Is the indoor air quality at universities impacting student health and academic performance? Unfortunately, there’s a good chance that the answer is yes. A big reason for this is the widespread presence of mold in classrooms.
After several months of offices reopening and schools underway, we are seeing a shift towards indoor air quality monitoring. Facility managers want their buildings to be greener and smarter. Employers, similarly, want their workers to feel safe and comfortable. With a strong emphasis being placed on stopping the COVID-19 spread, it’s no wonder that companies are paying closer attention to ventilation and how this process relates to worker health.
As many students, teachers, and administrators return to in-person learning this fall, there are mixed feelings about health and safety. School districts have come under heat time and time again for building issues, particularly in underfunded communities. For instance, a 2020 report from the United States Government Accountability Office found that “one-third of public schools were estimated to have inadequate heat, ventilation, and air conditioning systems.” Since COVID-19 spreads most rapidly in poorly ventilated areas, there is urgency amongst school leaders to improve indoor air quality and, therefore, reduce the spread of lingering airborne viruses.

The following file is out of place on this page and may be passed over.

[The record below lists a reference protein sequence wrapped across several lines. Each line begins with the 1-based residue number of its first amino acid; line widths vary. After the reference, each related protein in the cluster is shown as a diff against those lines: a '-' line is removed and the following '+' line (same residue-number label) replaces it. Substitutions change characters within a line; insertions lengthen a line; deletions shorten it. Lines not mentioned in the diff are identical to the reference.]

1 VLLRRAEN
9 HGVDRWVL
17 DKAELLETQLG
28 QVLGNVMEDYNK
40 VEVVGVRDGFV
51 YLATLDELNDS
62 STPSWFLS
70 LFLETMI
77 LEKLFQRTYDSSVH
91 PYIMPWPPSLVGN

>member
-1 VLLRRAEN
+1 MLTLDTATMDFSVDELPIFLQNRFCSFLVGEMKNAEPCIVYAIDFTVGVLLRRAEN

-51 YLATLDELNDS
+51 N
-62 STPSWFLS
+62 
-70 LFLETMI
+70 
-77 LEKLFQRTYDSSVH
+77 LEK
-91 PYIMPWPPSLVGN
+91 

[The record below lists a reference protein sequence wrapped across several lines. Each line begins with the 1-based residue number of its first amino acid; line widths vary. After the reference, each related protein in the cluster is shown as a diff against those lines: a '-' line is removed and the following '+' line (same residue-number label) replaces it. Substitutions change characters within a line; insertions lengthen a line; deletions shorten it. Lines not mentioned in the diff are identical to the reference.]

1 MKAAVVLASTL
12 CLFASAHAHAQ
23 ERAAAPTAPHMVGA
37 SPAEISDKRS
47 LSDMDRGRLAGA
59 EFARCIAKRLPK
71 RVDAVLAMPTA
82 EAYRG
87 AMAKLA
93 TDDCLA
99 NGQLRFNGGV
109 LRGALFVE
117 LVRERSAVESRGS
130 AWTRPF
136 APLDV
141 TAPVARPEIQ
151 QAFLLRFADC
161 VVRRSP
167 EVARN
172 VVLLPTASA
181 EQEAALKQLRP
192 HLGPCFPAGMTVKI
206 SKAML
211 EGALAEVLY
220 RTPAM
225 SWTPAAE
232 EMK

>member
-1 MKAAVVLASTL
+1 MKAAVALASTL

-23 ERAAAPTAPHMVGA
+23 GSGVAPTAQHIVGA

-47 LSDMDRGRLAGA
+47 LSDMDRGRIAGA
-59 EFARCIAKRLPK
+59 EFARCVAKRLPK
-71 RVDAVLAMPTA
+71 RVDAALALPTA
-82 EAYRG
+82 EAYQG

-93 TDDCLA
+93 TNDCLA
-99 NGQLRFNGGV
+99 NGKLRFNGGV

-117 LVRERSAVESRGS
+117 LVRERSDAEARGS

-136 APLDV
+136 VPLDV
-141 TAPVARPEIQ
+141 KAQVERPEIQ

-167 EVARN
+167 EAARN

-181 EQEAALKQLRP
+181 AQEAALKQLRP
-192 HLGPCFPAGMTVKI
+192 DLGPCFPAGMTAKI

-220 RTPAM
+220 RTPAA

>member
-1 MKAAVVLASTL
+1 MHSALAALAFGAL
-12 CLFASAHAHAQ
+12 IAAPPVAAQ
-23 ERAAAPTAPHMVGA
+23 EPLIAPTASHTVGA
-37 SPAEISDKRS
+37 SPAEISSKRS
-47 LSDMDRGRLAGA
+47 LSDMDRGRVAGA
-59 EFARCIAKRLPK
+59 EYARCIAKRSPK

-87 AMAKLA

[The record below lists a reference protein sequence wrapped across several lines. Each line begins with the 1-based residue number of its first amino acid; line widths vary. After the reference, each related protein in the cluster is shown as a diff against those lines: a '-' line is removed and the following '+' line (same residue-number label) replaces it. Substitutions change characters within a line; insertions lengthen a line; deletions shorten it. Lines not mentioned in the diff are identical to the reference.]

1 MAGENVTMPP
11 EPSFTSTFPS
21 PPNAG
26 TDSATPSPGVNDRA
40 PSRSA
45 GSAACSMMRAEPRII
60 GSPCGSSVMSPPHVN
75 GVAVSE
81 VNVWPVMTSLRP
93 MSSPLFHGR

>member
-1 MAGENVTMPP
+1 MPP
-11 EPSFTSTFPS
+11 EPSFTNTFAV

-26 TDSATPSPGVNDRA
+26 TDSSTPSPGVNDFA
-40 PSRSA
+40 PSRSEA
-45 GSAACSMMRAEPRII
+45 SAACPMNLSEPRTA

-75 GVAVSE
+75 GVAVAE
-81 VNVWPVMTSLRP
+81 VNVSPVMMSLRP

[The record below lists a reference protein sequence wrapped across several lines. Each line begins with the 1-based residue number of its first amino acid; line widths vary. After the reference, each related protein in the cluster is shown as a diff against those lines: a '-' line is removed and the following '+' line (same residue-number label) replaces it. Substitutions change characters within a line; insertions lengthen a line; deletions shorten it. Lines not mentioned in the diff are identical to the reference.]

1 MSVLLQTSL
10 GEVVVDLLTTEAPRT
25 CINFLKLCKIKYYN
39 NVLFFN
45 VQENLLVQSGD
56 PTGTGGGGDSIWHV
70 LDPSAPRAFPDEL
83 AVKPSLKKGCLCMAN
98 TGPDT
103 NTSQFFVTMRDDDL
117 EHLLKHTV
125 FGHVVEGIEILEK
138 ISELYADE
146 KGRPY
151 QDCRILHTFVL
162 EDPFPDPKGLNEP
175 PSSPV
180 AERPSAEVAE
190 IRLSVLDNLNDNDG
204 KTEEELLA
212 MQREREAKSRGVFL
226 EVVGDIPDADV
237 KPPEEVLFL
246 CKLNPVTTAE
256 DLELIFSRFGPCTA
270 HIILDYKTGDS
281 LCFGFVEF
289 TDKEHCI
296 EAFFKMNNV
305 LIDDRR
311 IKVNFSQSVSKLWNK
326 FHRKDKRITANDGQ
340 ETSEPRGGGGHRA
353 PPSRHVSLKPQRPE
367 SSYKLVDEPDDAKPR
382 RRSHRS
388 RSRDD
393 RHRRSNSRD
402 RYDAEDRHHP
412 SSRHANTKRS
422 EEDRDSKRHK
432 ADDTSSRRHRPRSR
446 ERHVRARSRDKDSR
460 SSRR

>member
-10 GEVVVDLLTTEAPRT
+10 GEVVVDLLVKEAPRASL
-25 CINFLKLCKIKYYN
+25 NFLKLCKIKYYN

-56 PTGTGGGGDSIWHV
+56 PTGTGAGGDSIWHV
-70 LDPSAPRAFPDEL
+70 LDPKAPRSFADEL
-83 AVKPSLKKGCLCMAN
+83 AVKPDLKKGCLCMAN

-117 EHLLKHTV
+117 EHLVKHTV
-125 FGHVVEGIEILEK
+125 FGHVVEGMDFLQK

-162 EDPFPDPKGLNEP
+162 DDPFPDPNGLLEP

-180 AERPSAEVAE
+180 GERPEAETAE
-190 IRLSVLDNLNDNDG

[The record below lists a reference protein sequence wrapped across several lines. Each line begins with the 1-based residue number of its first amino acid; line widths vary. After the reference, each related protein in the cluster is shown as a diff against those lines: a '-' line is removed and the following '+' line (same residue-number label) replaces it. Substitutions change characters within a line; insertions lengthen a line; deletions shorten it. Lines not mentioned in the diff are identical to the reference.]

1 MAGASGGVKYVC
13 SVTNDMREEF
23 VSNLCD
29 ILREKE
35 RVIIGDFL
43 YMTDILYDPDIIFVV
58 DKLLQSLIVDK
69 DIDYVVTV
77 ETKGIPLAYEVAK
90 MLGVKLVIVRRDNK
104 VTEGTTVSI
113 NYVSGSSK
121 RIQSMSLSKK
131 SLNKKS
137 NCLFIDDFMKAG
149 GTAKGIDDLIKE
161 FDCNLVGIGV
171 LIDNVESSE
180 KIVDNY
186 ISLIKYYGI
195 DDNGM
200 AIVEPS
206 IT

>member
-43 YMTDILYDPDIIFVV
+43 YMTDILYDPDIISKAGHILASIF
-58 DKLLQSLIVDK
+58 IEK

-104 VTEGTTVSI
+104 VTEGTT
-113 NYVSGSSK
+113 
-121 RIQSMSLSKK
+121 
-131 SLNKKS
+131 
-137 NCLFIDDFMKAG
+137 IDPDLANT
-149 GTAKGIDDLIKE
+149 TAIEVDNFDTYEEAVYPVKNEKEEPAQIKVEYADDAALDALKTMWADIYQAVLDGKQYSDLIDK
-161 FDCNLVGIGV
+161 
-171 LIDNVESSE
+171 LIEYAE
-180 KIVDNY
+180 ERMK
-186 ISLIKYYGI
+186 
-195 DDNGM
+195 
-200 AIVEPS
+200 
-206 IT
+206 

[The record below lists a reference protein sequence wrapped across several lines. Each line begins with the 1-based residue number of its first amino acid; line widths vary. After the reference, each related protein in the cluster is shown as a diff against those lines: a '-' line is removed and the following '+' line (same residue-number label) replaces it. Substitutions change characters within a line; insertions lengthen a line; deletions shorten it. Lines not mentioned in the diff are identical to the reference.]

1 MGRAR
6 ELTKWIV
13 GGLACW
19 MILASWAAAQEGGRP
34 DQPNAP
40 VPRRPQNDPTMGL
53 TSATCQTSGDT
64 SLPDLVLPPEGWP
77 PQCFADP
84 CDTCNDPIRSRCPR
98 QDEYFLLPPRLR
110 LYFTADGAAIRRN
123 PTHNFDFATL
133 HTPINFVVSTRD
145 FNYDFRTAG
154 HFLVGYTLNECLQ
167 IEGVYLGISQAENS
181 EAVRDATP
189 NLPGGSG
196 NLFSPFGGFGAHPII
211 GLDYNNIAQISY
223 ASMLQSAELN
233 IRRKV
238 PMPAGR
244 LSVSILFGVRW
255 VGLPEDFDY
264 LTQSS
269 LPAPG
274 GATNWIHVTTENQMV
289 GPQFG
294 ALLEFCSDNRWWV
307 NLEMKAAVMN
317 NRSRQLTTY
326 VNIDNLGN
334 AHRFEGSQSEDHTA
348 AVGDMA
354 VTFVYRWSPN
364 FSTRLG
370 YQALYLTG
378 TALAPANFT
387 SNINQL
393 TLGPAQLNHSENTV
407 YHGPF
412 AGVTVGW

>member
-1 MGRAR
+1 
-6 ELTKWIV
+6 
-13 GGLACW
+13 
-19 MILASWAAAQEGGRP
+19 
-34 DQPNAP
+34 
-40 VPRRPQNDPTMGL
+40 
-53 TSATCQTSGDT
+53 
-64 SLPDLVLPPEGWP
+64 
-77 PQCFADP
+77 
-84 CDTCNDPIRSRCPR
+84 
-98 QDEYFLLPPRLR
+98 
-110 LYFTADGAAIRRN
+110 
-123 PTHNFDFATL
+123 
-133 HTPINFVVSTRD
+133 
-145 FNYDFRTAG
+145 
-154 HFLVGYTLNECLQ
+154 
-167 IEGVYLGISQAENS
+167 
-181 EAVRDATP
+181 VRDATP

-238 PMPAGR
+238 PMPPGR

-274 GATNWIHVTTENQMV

How often are school absences due to asthma? Unfortunately, the answer is: it's very common.
It’s been a tough year for parents and school kids. Both have endured a historic disruption of the education system, and rapidly shifted to virtual schooling. Many parents set up a place to work from home, whether at the kitchen table, on the couch, or creating an office in an extra room, while also creating space for their children to learn remotely. The kids have not had it easy either and are well aware that they are missing many traditional rites of passage during lockdown, such as proms, sports, and extracurricular activities.